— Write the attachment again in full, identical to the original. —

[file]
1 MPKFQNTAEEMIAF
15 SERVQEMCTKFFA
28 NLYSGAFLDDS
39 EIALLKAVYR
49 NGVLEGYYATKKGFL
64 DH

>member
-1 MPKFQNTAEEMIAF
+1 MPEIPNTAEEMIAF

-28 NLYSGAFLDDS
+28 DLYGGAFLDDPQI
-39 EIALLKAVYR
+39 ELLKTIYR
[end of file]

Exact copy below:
1 MPKFQNTAEEMIAF
15 SERVQEMCTKFFA
28 NLYSGAFLDDS
39 EIALLKAVYR
49 NGVLEGYYATKKGFL
64 DH

>member
-1 MPKFQNTAEEMIAF
+1 MPEIPNTAEEMIAF

-28 NLYSGAFLDDS
+28 DLYGGAFLDDPQI
-39 EIALLKAVYR
+39 ELLKTIYR